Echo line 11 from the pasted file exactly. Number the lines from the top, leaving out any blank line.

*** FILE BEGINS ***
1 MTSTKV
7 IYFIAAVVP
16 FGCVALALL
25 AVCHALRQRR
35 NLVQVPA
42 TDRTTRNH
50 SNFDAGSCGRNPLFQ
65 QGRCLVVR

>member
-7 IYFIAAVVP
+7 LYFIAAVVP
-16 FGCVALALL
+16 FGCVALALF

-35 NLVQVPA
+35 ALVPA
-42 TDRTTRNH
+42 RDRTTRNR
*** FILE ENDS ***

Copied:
+7 LYFIAAVVP